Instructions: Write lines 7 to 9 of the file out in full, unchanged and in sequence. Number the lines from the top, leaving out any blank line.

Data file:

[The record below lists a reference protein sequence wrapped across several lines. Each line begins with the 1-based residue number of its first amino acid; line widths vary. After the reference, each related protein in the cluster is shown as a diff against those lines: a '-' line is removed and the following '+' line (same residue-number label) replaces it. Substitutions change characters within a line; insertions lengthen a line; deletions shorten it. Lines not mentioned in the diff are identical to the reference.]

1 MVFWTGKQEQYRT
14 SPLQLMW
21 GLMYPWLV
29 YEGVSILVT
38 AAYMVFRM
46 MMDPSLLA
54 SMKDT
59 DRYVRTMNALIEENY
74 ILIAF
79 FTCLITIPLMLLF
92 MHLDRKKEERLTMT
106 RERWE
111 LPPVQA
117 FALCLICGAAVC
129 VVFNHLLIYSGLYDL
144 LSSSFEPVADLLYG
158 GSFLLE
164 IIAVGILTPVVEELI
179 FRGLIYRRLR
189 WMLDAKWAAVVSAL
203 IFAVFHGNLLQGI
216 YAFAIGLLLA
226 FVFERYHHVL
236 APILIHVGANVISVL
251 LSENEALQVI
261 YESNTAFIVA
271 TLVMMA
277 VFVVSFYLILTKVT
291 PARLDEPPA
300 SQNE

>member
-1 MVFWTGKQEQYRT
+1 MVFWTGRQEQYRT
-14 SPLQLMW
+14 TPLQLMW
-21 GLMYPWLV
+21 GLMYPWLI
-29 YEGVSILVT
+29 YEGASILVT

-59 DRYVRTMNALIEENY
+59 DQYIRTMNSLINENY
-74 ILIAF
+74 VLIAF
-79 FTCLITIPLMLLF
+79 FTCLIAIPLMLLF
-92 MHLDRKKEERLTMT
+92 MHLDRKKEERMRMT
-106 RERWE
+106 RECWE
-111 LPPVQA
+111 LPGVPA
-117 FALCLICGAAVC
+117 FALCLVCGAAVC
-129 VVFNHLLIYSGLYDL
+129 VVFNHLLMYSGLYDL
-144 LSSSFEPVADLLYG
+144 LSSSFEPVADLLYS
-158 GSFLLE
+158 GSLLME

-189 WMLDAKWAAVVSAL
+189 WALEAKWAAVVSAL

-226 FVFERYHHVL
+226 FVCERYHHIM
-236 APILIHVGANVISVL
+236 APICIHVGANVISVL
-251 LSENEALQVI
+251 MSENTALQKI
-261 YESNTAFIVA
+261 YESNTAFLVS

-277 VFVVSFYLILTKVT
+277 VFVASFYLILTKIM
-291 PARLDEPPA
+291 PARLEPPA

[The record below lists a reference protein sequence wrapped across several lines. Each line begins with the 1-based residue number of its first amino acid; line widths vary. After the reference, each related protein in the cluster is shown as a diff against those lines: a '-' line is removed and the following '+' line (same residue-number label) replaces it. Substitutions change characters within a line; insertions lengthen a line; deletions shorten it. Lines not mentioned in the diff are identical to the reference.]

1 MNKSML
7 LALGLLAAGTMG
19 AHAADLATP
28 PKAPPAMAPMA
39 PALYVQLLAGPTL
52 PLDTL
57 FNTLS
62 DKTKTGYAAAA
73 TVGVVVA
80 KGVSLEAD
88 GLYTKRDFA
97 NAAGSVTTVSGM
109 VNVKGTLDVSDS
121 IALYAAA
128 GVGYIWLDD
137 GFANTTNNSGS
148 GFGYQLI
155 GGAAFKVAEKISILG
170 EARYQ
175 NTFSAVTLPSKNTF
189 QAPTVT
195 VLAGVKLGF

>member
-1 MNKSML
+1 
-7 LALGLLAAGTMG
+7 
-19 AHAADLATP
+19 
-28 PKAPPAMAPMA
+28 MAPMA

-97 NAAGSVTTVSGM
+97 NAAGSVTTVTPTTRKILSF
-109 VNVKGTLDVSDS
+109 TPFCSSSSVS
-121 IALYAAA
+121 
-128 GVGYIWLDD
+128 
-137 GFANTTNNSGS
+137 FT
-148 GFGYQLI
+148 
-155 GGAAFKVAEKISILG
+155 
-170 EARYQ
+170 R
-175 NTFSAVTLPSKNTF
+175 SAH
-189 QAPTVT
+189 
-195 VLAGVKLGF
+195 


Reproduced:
46 MMDPSLLA
54 SMKDT
59 DRYVRTMNALIEENY